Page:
The U.S. Justice Department’s landmark antitrust case against Google has wrapped up, leaving the parties to await Judge Amit Mehta’s bench-trial decision in the matter.
But based on the arguments presented and the publicly available evidence, the government has not made its case that the company committed “monopoly maintenance.”
The Justice Department’s case focuses on Google’s agreements with mobile-browser developers, device manufacturers, and wireless carriers to be the default search engine on Apple and Android mobile devices. When consumers buy an iPhone or iPad, all sorts of apps come preloaded, which consumers generally prefer.
Apple’s Safari is the preloaded default browser, and Google is Safari’s default search engine. In exchange for that default status, Google shares ad revenue with Apple. The user can, of course, change their browser or search engine, but the Justice Department contends that’s too hard. Therefore, the it says, the default agreements constitute illegal “exclusionary conduct.”
There are some puzzling aspects to the Department of Justice’s position. First, the agreements ultimately date back to 2005, long before Google was a market leader. There’s no plausible argument that they were originally designed to make Google a monopoly, and the Justice Department doesn’t dispute that.
Instead, they say Google should have adjusted its practices when it realized it had become a monopolist. It’s true that a monopolist can harm competition with conduct that would be innocuous from a small player. But there’s something fundamentally odd about the Justice Department’s position that conduct that was not designed to acquire or maintain a monopoly became illegal at some unspecified time and that, from that point forward, Google had an affirmative duty to change its ways.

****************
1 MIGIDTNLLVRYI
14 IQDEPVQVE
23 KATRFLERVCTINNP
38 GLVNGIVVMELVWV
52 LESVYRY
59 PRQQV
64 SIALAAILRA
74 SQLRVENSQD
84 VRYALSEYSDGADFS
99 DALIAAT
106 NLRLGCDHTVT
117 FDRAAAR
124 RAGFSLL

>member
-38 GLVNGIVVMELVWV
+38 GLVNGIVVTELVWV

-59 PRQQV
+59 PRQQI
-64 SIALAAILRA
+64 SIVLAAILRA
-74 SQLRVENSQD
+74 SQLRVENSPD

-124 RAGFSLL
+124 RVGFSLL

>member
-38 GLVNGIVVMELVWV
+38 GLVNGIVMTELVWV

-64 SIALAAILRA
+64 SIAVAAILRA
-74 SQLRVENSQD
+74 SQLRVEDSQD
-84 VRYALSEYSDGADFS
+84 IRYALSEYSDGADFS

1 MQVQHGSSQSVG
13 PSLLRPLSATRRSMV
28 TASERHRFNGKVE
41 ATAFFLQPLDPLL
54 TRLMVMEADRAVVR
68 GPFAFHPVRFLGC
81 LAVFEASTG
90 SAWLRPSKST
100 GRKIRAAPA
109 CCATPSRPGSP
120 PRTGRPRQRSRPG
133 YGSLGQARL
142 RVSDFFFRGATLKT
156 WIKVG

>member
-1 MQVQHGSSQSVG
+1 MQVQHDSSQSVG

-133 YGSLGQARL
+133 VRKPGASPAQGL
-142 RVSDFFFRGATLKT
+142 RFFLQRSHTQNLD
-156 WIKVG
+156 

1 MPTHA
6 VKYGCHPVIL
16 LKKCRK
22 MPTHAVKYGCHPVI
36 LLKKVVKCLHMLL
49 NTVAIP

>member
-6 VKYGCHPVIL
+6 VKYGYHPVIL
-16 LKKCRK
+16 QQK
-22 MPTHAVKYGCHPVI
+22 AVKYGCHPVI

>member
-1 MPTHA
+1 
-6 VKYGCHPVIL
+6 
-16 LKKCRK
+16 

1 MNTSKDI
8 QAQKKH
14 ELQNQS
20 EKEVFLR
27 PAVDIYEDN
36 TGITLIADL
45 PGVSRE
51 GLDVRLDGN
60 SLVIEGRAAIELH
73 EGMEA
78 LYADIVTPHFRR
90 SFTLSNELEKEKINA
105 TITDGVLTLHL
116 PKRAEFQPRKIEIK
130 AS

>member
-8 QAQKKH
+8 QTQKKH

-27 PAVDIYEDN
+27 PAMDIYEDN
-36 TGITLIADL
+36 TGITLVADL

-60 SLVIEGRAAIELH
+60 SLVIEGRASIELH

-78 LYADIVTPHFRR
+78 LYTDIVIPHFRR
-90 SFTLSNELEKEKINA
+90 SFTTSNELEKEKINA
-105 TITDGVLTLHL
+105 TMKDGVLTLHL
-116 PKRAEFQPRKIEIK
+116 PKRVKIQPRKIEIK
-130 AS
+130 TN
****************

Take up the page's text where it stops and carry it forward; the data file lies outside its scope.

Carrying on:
Moreover, what is Apple’s responsibility in all of this? Apple has a huge installed base of iPhone and iPad users. It receives money from Google. And Microsoft testified, for the Department of Justice, that Apple had used them as a bargaining chip. So why isn’t Apple a defendant, whether on its own or jointly? Is Apple, which is much larger than Google, really Google’s pawn?
Third, is Microsoft’s Bing really locked out of the market because of Google’s default status in Safari browsers opened on iPhones? Microsoft is also larger than Google, not exactly a plucky little start-up. Why doesn’t Microsoft outbid Google for the default status? Presumably, the answer is because it’s not worth it to them, but why not?
The Department of Justice argues that Google’s share of the search market gives it an insurmountable advantage in data and in certain advertising markets, which is how searches are monetized. Everyone agrees that there are advantages to scale in data applications.
But that’s where things get tricky. Microsoft obviously has access to large and varied datasets, and it could always buy more.
And while the scale, scope and quality of data matter, they are subject to diminishing returns; and data are just one input among many. Innovative applications are key, and no one could dispute that Google has been an innovator in designing and developing its search engine.
For its part, Bing is also engaged in innovation, and has been an early leader in making use of AI large language models.
Following a 2018 decision by the European Commission, Android devices in Europe were required to offer a choice screen. There is no single default: users see a half-dozen choices on startup.
But Google’s share of general search on European mobile phones is still reported to be about 96%. Similarly, even though Microsoft preloads the Edge browser and Bing search engine as defaults on computers with the Windows operating system, Bing still trails way behind Google for general search on U.S. desktops.
That seems to suggest two things: first, that it’s possible for users to choose their preferred search engine; and second, that users prefer Google enough to gravitate to it, regardless of whether it’s the default. Maybe quality is the key issue for both default value and market share.
There’s much more to the case, but what the government has failed to demonstrate is how users who prefer an alternate search engine to Google, such as Bing or Duck-Duck-Go, are hindered from using one – or, for that matter, how the majority of consumers, who would actively choose Google in any case, would be better off if that choice were made less convenient.
In antitrust, there are always two questions: the conduct and the remedy.
If Google is found liable, what is the court supposed to do about it? Would consumers be better off without defaults? With a European-style choice screen? Would they be better off if Bing were the default browser? If not, what is the court supposed to do?